Today we turn to Job 19:25, 26, “For I know that my redeemer liveth, and that he shall stand at the latter day upon the earth: And though after my skin worms destroy this body, yet in my flesh shall I see God.”
In the preceding verses and chapters, Job began to plead with the three friends for pity. His natural strength has become more and more feeble, his voice became weaker and weaker. And a feeling of sorrow is apparent in his description of the suffering, in his pleading with his friends to be sympathetic. It is enough that Jehovah has touched him. Now these so-called friends continue to persecute him and to usurp to themselves a divine authority by which they act toward him as if they are God. They do not look upon him as an equal, but assume a false, elevated position. Job pleaded with them to be honest with him, to be fair with him.
Now Job expresses a higher hope and desire in which he finds his comfort. His comfort is not in the words of his friends, but in Jehovah his God. Jehovah God will avenge Job’s blood against his accusers. For Jehovah has sent a Redeemer. And in that Redeemer is found Job’s hope.
The three so-called friends have passed judgment upon Job. But Job now demonstrates in this passage that that judgment means nothing compared to the judgment of God. God has spoken His judgment. God will send His Son to take that judgment of sin upon Himself. Job, therefore, is confident as he stands before Jehovah that Jehovah is merciful-more merciful than his friends who have tried to console him.
He therefore directs us to the idea of a Mediator: “I know that my Redeemer liveth.” A redeemer is one who mediates for another, one who takes upon himself the cause of another in order to help him. The mediator pays the price of redemption. Most commonly this was done with respect to slaves. When a slave found himself in bondage, the only possibility of his being freed was if another came and bought him, paid the price which he was worth to his master, and thereby gave him his freedom.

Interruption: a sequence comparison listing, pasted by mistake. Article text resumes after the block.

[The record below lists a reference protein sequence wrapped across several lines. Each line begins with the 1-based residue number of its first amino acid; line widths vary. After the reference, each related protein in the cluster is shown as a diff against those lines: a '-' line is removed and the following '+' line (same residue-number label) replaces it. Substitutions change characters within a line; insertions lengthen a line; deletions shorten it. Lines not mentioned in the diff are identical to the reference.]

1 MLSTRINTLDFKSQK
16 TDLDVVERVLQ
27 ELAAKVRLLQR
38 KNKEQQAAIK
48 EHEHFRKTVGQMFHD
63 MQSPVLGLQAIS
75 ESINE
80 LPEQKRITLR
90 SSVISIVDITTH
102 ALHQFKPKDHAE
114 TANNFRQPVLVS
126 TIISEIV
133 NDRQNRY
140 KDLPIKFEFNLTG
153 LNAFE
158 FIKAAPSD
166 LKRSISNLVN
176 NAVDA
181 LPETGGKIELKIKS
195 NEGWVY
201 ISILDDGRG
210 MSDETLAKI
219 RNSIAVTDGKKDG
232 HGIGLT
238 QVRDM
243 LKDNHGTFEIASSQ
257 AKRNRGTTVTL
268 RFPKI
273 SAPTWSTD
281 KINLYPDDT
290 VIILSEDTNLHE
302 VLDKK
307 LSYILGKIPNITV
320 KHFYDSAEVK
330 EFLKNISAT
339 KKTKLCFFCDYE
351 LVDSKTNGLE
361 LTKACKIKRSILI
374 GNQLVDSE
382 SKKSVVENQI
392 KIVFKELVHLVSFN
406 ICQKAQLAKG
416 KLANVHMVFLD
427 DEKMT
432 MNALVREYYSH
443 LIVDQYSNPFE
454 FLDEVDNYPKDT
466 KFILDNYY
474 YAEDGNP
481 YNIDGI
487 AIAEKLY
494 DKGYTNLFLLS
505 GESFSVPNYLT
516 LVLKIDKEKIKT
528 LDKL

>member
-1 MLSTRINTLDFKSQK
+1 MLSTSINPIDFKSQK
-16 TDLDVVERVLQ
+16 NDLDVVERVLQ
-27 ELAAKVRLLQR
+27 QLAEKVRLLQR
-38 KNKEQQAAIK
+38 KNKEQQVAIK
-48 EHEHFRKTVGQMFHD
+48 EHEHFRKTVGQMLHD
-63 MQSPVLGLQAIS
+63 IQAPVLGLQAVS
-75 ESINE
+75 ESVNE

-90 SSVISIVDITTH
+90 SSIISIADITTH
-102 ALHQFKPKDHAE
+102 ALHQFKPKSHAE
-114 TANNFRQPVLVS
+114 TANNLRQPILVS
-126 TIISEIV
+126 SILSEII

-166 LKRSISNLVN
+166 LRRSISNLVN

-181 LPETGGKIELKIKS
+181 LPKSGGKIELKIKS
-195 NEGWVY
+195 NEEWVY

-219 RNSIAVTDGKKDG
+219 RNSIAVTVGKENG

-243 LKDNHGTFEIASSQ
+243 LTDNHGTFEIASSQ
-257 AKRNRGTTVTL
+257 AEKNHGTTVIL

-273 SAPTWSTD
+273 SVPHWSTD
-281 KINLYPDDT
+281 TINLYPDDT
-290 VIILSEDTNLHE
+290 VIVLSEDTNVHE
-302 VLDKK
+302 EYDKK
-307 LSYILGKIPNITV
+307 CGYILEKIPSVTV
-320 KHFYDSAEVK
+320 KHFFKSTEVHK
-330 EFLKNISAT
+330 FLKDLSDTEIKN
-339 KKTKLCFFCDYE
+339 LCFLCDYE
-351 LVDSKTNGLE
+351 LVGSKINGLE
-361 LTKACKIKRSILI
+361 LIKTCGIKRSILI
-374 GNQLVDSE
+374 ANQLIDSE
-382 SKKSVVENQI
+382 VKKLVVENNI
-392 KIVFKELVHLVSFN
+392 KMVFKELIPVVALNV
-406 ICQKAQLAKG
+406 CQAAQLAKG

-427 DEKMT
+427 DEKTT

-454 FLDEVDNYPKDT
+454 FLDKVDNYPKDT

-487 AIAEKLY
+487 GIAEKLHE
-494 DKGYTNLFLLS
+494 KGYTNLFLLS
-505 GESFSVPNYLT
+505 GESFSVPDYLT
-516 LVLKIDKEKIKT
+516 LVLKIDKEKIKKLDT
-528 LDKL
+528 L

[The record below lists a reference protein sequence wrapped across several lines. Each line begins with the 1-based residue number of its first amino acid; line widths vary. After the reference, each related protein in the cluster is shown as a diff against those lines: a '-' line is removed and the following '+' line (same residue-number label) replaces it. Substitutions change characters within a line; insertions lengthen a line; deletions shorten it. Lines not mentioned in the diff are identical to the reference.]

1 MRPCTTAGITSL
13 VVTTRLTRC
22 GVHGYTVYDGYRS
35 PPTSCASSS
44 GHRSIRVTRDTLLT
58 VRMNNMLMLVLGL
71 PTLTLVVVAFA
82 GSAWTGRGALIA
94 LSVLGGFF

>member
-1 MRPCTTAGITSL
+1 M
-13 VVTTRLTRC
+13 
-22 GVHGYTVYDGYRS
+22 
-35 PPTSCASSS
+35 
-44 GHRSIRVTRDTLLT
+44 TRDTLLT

The word “mediator” suggests “bondage.” It suggests an obligation which cannot be met. Job implies that he is in such a situation. He cannot meet the obligation which is necessary. He cannot pay the price which God demands. Unless there be another, a mediator, his cause is hopeless.
Job reveals here his knowledge of his own sin and debt and his knowledge of the righteous judgment of God. He knows that he deserves God’s curse and condemnation. God has every reason to condemn him to eternal woe in hell because he is, by nature, depraved, unworthy of God’s grace and mercy.
As Job speaks, he speaks as one who has already found that Mediator. He has found that One who is willing to stand up for him, that One who is willing to pay the ransom and deliver him. He has found the One because of whom he does not need to experience the punishment of hell. He has found the One who atones for sin, who delivers from bondage, the One who assures him of eternal blessedness in glory.
Job has found Christ. It is Christ alone who is the Savior, the perfect, eternal Redeemer. And Job here speaks prophetically of Christ as he saw Him by revelation, as the One who would yet come. But he speaks of Him with such confidence, as though that Redeemer had already come; as though that promise had already been realized; as though the Word had already become flesh.
With that conviction in his heart, he confesses, “My Redeemer lives!” Not merely a redeemer, but my Redeemer-the One who has come to deliver me from the bondage of my sin, my suffering, and my affliction, the One who stands in my place. My Redeemer has come.
And He lives. He has taken me into covenant fellowship with Himself. Jehovah dwelt in Job by His Spirit, renewing him, turning him from death into life. And Jehovah was continually turning Job away from sin into the service of the living God.
Oh, Job remained a sinner. He knew the depravity of his own heart. He was deeply conscious of the fact that by nature he could only sin and could only do that which was contrary to God’s law.
But God had implanted in Job a love for God which was evident already at the moment when he was made childless. He arose and worshiped when he confessed, “Naked came I out of my mother’s womb. Naked I return thither.” Here was a servant of God, perfect and upright, one whom God had taken into covenant fellowship with Him. And within that covenant fellowship the servant of God expresses, “Who is my Judge?” The answer is: It is God, my covenant Friend. It is God, my intimate, personal companion. He is the One who judges. Before Him I stand. Not before these so-called friends.
Often we are wrongly accused. Instead of cursing or lashing out at our accusers we do well to recall this truth. Men may mock us. They may accuse us. They may judge us falsely as did these so-called friends of Job. But the Judge of heaven and earth is Jehovah, our covenant God, our Friend. These men will perish with us. Their judgment means nothing. But that which matters is the judgment of Jehovah. And Jehovah has seen fit to send a Redeemer.